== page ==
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ANSI escape sequence parser for node.js and the browser.
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A parser for ANSI escape code sequences. It implements the parser described here http://vt100.net/emu/dec_ansi_parser (thanks to Paul Williams).

NOTE ON UNICODE: The parser works with unicode strings. High characters (any above 0x9f) are only allowed within the string consuming states GROUND (for print), OSC_STRING and DCS_PASSTHROUGH. At any other state they will either be ignored (CSI_IGNORE and DCS_IGNORE) or cancel the active escape sequence. Although this doesn't follow any official specification (since I haven't found any) it seems to work with unicode terminal streams.

The parser uses callbacks to methods of a given terminal object. Methods a terminal should implement:

  • inst_p(s) print string s
  • inst_o(s) osc call
  • inst_x(flag) trigger one char method
  • inst_c(collected, params, flag) trigger csi method
  • inst_e(collected, flag) trigger esc method
  • inst_H(collected, params, flag) dcs command (hook)
  • inst_P(data) dcs put
  • inst_U() dcs unhook

NOTE ON CALLBACK INVOCATIONS All callbacks will be triggered as soon as the escape sequence is finished.

The callbacks inst_o, inst_x, inst_c, inst_e, inst_H and int_U are guaranteed to be finished. If a corresponding escape sequence is not finished at the end of the parse input the parser will not trigger the callback until the sequence gets finished by later .parse calls.

inst_p and inst_P are not guaranteed to be finished. They can occur multiple times in a row and they will always be triggered at the end of the parse input:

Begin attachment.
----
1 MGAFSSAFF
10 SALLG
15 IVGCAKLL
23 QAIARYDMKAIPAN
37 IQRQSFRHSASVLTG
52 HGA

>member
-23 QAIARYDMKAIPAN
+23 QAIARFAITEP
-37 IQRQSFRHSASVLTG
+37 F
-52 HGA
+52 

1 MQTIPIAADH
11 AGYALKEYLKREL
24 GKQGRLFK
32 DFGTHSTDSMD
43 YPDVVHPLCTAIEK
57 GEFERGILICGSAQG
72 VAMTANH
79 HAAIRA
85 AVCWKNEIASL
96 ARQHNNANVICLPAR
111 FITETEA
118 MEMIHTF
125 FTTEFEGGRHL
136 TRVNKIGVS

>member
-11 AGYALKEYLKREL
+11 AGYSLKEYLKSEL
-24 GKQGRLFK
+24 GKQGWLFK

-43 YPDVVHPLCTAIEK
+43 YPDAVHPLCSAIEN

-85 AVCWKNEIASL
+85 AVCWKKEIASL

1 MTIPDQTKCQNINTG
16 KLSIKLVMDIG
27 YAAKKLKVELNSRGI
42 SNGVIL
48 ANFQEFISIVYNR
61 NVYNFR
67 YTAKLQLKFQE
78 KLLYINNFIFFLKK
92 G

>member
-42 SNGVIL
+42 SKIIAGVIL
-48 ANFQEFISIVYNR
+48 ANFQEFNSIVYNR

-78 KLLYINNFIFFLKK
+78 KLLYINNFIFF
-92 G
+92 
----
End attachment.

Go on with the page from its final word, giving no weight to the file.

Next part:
• inst_p - Since Javascript uses a variable multibyte encoding for high unicode characters there is a small chance that the last character is part of a multibyte character and not directly printable, e.g. parse('<high byte>'); parse('<low byte>');. To handle it you will have to track this edge case in your terminal object.

  • inst_P - is part of the DCS subsystem and likely to contain arbitrary length data. To handle this with the correct DCS subparser the terminal object has to respect the dcs_hook via inst_H until dcs_unhook inst_U is called.

Although the OSC subsystem is intended to work similar to the DCS subsystem the parser does not expose the osc_start, osc_end and osc_put calls. The OSC use cases are well defined and the data part is likely to be very short. Therefore the parser summarizes the OSC actions to only one final OSC callback. OSC parsing itself is not covered by this parser.

There is an optional inst_E(e) callback to track parsing errors with e containing all internal parser states at error time. By returning a similar object from this callback you can inject new values to the parsing process or abort it with {abort:true}. The parser will fall to state 'GROUND' and continue with the next character if you don't return anything (default behavior).

NOTE: If the terminal object doesn't provide the needed methods the parser will inject dummy methods to keep working.

Methods

  • parse(s) parse the given string and call the terminal methods
  • reset() reset the parser

Usage example

This example uses a simple terminal object, which just logs the actions:

var AnsiParser = require('node-ansiparser');

var terminal = {
    inst_p: function(s) {console.log('print', s);},
    inst_o: function(s) {console.log('osc', s);},
    inst_x: function(flag) {console.log('execute', flag.charCodeAt(0));},
    inst_c: function(collected, params, flag) {console.log('csi', collected, params, flag);},
    inst_e: function(collected, flag) {console.log('esc', collected, flag);},
    inst_H: function(collected, params, flag) {console.log('dcs-Hook', collected, params, flag);},
    inst_P: function(dcs) {console.log('dcs-Put', dcs);},
    inst_U: function() {console.log('dcs-Unhook');}
};


var parser = new AnsiParser(terminal);
parser.parse('\x1b[31mHello World!\n');
parser.parse('\x1bP0!u%5\x1b\'');

For a more complex terminal see node-ansiterminal.

Parser Throughput

The parser has a throughput of 50 - 100 MB/s with my desktop computer.

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